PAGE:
Assume that textual excerpts from primary (and early secondary) sources used in the paper's earlier narrative construction non-selectively represent the views of FAP battle participants, and that "Distinguishing Liberals from Conservatives" well interprets those sources. Further assume that ADA Liberal quotient well measures the leaning of a member of Congress toward the liberal tendency of "Distinguishing Liberals from Conservatives". Finally, making the assumptions required for doing so, give the results of the floor vote models a causal interpretation. Then previous narratives of the 1970-1972 FAP battles distort the causes of NIT defeat under Nixon.
If one takes the floor vote model results causally, then previous narratives exaggerate the role of the South in the defeat of FAR Moynihan's claim that "in reality the major question was how the South would respond" (1973, 375) overemphasizes the importance of that response. In fact southerners voted heavily against 91st and 92nd FAP bills on the House floor but both nevertheless passed handily. Piven and Cloward exaggerate when they claim that "southerners played the leading role in defeating the plan, using their considerable power in the congressional committee structure to work for its defeat" (1979, 341). Southern Senate Finance Committee members were central to FAP's 91st Congress defeat in their committee. However, southern Ways and Means Chair Mills led House passage of FAP twice.
Quadagno is right that "[t]he South alone could not defeat the bill" but wrong in hinting that a defacto alliance of Senate Finance Committee liberals and southerners did: "Another source of opposition emerged from liberal Senators on the Senate Finance Committee" (1990, 25). In fact the union of southern and liberal Senate Finance Committee anti-FAP votes was Byrd, Gore, Harris, McCarthy, Talmadge, and Williams. Even with the vote of Long these votes would not have defeated the measure. The anti-FAP votes of non-southern conservatives Curtis, Fannin, and Hansen were crucial to the defeat (see Tables 3 and 4). Conservative dominance of the Senate Finance Committee defeated FAP in the 91st Congress.14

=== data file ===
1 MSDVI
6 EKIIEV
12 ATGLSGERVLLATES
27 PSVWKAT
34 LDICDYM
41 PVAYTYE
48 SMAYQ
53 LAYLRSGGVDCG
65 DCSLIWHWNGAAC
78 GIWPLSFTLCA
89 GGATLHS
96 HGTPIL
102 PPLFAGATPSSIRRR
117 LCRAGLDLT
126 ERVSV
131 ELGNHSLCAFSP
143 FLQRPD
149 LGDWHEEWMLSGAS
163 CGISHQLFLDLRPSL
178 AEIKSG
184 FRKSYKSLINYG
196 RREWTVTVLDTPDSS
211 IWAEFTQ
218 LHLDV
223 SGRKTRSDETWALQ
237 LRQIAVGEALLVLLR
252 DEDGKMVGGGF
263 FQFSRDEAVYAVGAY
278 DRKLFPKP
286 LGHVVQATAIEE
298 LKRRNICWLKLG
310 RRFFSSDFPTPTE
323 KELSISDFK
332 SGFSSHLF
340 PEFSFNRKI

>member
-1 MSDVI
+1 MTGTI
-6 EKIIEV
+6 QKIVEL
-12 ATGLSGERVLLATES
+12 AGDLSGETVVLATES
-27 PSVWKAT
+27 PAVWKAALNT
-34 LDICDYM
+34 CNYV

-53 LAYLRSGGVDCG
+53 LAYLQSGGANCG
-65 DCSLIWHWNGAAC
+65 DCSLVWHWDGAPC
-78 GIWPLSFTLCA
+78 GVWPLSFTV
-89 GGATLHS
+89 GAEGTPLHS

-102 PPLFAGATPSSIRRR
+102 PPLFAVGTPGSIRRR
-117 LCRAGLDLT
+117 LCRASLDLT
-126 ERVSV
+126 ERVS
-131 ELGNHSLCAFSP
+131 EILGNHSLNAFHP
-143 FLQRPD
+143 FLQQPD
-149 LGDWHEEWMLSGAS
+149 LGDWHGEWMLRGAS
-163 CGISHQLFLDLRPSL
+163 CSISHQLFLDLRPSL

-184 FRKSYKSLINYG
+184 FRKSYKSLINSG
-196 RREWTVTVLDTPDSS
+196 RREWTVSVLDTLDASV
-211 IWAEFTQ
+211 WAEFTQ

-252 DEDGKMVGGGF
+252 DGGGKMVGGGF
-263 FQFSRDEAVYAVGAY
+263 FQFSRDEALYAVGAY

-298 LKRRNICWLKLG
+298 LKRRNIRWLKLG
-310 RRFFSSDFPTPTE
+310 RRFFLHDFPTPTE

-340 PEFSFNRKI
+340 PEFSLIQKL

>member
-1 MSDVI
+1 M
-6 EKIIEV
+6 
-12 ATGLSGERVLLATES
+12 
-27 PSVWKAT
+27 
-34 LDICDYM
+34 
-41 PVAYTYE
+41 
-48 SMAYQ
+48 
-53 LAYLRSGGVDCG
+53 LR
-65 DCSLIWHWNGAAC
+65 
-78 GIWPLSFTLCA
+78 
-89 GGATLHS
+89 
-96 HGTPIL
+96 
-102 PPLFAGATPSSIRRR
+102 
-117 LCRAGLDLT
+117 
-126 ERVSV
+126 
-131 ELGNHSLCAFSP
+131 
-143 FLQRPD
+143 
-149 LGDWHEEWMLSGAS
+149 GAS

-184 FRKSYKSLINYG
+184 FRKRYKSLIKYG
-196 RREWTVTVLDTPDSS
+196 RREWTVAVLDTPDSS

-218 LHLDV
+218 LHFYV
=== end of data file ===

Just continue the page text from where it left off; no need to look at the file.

Quadagno (1990, 23-5) is right that FAP would have upset the southern racial caste system in which many blacks had no choice but to work for whites as house servants and field hands at below the Federal minimum wage. That threat probably motivated the tenacity with which southern conservatives like Long, Talmadge, and Williams opposed the measure, and influenced the benefit structure of the GJOP alternative that Long crafted in the 92nd Congress. However, without the support of non-southern conservatives, the southern conservatives could not have defeated FAR In mid1970 that support on the Committee forced the Administration, to liberal dismay, to change the bill to make some on welfare worse off. That support also hovered behind the always present last resort threat to filibuster FAP to death.
Moynihan is right that the Cambodia invasion "greatly aroused the old distrust and hatred of the president" (1973, 499). Hertzberg extends the thought into an explanation of the defeat of FAP.
Some of the things Nixon proposed look positively radical by today's timid standards. The best example was his welfare reform proposal, the Family Assistance Plan, which would have put a floor under the income of everybody in the country.
There are congressional liberals who now rue the day they opposed that particular program. The fact that they did oppose it was a consequence of Vietnam - to be precise, a consequence of the atmosphere of mistrust, hostility, and suspicion that was created by Nixon's paranoia about Vietnam. The point is that the natural cycle of American politics, which was supposed to bring about the completion of the American welfare state, was so strong that it rolled right through the Nixon White House. Yet when it got there it was destroyed by Vietnam. (1985, 400-401)